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Open conclusion recorded by coroner into death of man found dead at Snettisham

PUBLISHED: 14:38 03 November 2017 | UPDATED: 14:46 03 November 2017

King's Lynn coroners' court. Picture: Chris Bishop

King's Lynn coroners' court. Picture: Chris Bishop

Archant

Mystery surrounds the death of a 68-year-old man who was found dead in his caravan, an inquest heard.

Retired maintenance worker Philip Smith was found on a sofa in his vehicle at Snettisham Caravan Park by a friend on Sunday, June 4.

He had last been seen the previous Friday, King’s Lynn coroner’s court heard.

His cause of death in a post mortem report was recorded as unascertained and toxicology tests found no traces of drug or alcohol in his system.

In a statement, police constable Francine Heath said she arrived at the caravan at around 7.50pm when paramedics were already there.

Her statement read: “The caravan was neat and tidy and there were no signs of disturbance or forced entry.”
She concluded her statement by saying there were no suspicious circumstances or medication found in the caravan.

His wife of 50 years, Jill Smith, said in her statement that Mr Smith was “too fit for his own good.”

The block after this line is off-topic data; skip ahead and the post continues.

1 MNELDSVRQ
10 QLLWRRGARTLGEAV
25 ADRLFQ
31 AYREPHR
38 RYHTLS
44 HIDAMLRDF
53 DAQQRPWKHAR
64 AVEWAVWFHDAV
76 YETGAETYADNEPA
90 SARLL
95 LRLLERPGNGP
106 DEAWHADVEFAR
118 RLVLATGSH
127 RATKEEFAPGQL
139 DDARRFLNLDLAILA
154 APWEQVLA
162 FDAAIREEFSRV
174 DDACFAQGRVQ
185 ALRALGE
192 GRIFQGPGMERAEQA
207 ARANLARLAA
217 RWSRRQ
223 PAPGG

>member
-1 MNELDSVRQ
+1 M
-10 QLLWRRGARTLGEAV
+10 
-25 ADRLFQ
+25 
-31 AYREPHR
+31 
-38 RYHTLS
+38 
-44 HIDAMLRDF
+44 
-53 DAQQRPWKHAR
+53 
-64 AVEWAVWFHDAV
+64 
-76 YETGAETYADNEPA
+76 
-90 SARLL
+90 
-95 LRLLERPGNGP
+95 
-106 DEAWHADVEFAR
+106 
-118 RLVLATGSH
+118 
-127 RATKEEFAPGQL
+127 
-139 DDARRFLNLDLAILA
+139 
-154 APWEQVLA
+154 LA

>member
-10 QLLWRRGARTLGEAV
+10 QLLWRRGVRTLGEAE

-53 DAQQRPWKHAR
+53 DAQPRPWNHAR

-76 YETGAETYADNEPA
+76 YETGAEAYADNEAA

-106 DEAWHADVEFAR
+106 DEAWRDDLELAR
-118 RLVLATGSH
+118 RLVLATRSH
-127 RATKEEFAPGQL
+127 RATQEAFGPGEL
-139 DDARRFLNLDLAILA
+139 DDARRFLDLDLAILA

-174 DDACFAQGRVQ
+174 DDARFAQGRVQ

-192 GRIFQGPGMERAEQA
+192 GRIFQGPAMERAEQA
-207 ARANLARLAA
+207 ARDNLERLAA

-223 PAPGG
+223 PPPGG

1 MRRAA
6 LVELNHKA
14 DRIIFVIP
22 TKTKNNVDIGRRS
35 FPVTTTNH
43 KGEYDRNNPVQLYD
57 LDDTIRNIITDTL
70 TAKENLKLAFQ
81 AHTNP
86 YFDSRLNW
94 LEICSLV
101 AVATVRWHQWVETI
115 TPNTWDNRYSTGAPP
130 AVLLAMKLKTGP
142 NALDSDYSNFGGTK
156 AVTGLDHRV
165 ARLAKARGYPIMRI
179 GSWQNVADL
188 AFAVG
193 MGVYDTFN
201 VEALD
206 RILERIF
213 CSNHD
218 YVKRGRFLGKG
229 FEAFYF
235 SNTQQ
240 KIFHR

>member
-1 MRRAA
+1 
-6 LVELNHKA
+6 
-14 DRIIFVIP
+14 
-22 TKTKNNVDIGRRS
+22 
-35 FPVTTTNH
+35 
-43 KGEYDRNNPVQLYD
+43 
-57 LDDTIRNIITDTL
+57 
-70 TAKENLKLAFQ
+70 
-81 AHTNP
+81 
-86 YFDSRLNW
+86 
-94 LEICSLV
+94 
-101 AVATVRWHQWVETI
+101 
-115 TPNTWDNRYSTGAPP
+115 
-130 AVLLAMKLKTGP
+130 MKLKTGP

She said Mr Smith would not go to the doctors often and would rather pull his own teeth out than visit the dentist.

They had lived in Crowland near Peterborough but he loved spending time in their caravan in Snettisham which they bought four years ago.

She said they had separated four years ago but they spoke on the phone almost every day.

On the Friday and Saturday before he was found dead, she could not get hold of him but knew he was a Manchester United fan and there was a game on that weekend.

She added: “It breaks my heart that I do not know how he died.”

Mr Smith’s GP Dr Fleur England, from the Abbeyview Surgery in Crowland, said in her statement that Mr Smith had no ongoing medical conditions.

He was diagnosed with shingles in 2015 but was not not on regular medication.

After hearing all of the evidence, assistant coroner Johanna Thompson recorded an open conclusion.

She said: “In these circumstances it is difficult to reach a conclusion.”
She added that there were no other findings as to any other reason for Mr Smith’s death.

Ms Thompson offered her sympathies to the 20 members of family and friends who attended the inquest.

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